College Republicans Charter Morehouse College and Hold Statewide Service Day

It’s a busy week for the Georgia Association of College Republicans. Thursday evening, they will celebrate the chartering of Morehouse College at a 5:30 PM ceremony, and conclude with a lecture by Pro-Life activist and Martin Luther King niece Alveda King at 6:45 PM that is open to the public. The events are co-sponsored by the Georgia Black Republican Council.

GACR Chairman Will Kremer said:

The Georgia Association of College Republicans has worked tirelessly to spread our party’s message across all of Georgia’s college campuses. An instrumental part of spreading our message is reaching out to HBCUs. We are thrilled to have chartered a College Republicans chapter at Morehouse College.

The hard work and dedication chairman Michael Roundtree has put into chartering and leading the Morehouse CRs will ensure the continued success of the chapter. I look forward to working with the Morehouse CRs going into the 2014 election cycle.

CRs Toy -ProjectToday, the College Republicans are holding their first annual Statewide Service Day. CRs throughout the state will be at their campuses seeking donations of toys for the children of veterans. Toys and funds collected will go to the Atlanta chapter of the Wounded Warriors Project.

If you’re not able to stop by a campus, all donations to the College Republicans today will benefit the veterans.

2 comments

  1. atl_man says:

    Yeah, the national GOP started creating College Republican chapters in the 1990s as part of the Newt Gingrich GOPAC outreach initiative, and it got a lot of fanfare; they established chapters at Howard and a bunch of other prominent HBCUs. It never went anywhere, and most of the College Republican chapters collapsed.

    The real problem with the GOP and black voters is that most black people regard America in general as fundamentally, systematically racist on one hand while still believing that white individuals in general – especially their friends and neighbors – as being good people. The only way to reconcile that obvious contradiction (which paints “white America” as racist but not white individuals) is to look for scapegoats. And the GOP is a convenient scapegoat because it allows blacks to assume racism by virtue of affiliation with the GOP, because affiliation with the GOP is entirely voluntary. Basically, the thinking is that while presuming every white person to be a racist is morally wrong (because it is discrimination in and of itself, and it is not a white person’s “fault” for being white) presuming every REPUBLICAN to be a racist (or at least comfortable around other racists) is fair game, a way of maintaining the “America is institutionally racist” thinking without a blanket condemnation of all white people. Instead, white people need to do something to “deserve it” (like use a racial slur or affiliate with the GOP).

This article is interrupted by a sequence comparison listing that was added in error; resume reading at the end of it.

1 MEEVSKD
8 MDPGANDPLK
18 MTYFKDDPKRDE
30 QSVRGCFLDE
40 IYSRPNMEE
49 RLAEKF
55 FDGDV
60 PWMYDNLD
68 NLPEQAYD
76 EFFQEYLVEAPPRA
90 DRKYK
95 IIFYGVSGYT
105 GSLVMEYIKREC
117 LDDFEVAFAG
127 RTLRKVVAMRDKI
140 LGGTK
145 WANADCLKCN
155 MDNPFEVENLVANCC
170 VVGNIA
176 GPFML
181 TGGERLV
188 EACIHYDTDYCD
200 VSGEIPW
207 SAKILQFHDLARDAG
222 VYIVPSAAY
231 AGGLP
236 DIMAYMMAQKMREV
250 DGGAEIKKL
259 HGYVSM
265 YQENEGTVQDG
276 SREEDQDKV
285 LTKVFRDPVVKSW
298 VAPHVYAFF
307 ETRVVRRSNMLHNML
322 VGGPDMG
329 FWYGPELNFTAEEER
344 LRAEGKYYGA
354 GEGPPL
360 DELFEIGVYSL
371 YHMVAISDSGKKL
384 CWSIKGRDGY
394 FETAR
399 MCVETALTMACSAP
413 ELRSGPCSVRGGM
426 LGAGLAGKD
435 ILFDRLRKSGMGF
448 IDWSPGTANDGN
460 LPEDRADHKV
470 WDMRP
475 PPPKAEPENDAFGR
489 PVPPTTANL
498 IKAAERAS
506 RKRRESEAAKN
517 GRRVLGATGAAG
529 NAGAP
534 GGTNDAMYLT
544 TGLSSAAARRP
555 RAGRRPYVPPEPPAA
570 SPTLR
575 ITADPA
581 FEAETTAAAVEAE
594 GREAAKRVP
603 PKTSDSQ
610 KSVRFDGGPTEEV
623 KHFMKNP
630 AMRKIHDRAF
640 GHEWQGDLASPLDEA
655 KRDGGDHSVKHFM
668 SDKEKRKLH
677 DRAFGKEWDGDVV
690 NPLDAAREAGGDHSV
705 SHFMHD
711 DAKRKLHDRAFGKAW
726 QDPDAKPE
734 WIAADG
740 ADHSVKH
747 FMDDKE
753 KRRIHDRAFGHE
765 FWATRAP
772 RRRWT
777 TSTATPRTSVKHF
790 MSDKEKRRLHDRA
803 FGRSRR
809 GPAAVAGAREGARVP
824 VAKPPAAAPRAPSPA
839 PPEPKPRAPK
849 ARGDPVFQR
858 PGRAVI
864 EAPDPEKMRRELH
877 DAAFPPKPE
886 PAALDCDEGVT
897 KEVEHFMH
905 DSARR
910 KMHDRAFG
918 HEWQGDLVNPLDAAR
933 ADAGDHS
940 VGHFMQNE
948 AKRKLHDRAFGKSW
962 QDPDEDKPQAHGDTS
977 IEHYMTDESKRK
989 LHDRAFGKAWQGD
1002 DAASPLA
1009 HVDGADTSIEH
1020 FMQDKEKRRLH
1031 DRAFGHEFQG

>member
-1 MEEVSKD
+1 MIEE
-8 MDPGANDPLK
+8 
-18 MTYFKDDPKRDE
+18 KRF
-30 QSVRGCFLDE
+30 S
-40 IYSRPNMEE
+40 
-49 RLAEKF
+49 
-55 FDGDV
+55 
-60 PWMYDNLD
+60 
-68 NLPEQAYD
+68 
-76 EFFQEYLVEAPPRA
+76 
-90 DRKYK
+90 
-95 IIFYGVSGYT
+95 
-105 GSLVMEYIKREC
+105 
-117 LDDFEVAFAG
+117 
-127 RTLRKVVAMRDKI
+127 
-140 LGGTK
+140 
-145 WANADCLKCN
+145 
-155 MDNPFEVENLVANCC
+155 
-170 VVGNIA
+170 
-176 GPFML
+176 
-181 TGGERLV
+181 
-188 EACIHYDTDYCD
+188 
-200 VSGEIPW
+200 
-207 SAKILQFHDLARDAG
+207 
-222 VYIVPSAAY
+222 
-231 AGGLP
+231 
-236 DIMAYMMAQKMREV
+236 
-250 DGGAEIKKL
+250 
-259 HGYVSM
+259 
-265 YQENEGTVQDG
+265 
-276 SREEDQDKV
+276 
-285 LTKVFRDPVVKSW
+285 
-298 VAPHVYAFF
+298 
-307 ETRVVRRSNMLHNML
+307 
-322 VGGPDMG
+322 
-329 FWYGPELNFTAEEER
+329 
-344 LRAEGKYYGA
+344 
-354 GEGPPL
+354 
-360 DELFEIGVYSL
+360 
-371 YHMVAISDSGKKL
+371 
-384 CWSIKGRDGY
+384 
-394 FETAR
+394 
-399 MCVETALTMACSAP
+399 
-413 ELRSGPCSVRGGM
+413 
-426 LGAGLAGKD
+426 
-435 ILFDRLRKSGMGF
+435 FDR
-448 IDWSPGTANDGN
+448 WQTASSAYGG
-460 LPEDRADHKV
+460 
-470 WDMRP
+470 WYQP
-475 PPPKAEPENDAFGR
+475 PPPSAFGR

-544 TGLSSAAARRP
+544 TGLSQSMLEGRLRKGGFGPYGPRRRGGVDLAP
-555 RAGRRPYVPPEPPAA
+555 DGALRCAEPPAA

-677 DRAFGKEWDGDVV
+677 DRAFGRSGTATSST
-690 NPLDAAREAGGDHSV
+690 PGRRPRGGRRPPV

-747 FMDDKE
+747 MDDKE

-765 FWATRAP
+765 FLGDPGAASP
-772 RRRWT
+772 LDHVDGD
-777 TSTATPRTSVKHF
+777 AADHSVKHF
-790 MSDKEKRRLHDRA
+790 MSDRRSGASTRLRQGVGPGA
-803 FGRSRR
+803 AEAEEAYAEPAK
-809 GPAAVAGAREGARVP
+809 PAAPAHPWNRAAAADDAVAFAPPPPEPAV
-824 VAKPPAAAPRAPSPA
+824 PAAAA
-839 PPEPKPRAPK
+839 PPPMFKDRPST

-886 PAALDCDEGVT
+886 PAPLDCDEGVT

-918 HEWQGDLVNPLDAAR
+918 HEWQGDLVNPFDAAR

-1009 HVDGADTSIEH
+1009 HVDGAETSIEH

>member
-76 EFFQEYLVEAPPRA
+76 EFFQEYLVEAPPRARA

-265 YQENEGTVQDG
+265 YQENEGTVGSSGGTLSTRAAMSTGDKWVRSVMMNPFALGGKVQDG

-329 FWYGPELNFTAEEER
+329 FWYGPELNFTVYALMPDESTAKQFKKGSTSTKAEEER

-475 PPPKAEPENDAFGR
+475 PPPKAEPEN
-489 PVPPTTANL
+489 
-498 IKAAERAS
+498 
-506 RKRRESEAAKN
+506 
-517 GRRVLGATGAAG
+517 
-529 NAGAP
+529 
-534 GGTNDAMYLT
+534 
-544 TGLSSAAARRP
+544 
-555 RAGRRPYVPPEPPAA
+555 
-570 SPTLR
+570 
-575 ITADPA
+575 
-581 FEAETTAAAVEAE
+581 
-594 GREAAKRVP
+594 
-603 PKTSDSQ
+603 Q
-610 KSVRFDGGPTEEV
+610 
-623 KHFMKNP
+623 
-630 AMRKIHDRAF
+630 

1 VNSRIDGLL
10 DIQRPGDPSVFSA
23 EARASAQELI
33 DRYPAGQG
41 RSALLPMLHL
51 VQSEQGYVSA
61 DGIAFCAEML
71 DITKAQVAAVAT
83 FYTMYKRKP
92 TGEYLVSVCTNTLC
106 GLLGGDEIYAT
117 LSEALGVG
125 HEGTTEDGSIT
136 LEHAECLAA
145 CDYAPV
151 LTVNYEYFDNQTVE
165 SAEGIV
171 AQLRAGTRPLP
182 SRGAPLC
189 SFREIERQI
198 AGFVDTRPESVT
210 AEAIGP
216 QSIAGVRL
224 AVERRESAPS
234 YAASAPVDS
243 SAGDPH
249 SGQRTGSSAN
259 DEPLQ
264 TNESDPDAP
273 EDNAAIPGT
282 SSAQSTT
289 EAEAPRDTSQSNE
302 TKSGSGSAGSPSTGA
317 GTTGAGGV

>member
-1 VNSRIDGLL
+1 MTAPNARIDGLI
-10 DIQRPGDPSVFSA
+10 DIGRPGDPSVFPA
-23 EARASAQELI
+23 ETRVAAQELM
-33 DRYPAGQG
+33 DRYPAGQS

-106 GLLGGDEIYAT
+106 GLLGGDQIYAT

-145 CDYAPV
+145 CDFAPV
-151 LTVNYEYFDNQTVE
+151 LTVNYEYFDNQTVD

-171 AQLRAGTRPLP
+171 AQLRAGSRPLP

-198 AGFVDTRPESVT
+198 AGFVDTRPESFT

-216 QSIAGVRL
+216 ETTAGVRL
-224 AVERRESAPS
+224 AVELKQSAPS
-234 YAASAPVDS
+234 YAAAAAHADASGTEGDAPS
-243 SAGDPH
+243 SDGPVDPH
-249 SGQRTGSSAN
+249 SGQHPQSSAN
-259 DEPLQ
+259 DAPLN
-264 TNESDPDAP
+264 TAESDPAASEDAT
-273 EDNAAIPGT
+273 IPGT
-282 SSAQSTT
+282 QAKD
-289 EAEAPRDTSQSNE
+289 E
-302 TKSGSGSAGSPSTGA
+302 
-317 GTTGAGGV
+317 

Really, until the GOP makes a sustained effort to directly confront this thinking by challenging it with black individuals, they aren’t going to get anywhere with black voters. Instead of stuff like this, the GOP really needs more of what Rand Paul did in visiting Howard University and Mike Huckabee did in 2008 in attending a black issues debate. The difference is that it needs to be more of a back-and-forth to force rank-and-file blacks (NOT bought and paid for members of the black leadership who have a vested political, financial and ideological interest in the advancement of the Democratic Party) to justify their attitudes.

    I agree that HBCU’s are the ideal venue for outreach projects like this, but the type of outreach has to change. Instead, it would be “epic” were a Paul Ryan, Chris Christie, Rand Paul etc. to hold a publicly televised forum at Howard, Tuskegee, the AU Center etc. where they go out into the audience, ask a student directly “Why do you think that I am a racist” or “How can you prove that my policies are designed to hurt black people” or something like that.

    I would love for Nathan Deal to do the same, by the way. He could go to a black forum and remind them how he went from getting 90% of the black vote his entire political career to less than 10% when the only thing that changed was his political party and ask the very people who voted for him for years in his former district was it fair of them to just abandon him like that after all those years of supporting him. What would their response be?

    It isn’t for the faint of heart, but it really is what needs to be done to actually force a change in mindset among black voters. It sure beats the alternative, which is some combination of pandering and running and hiding.

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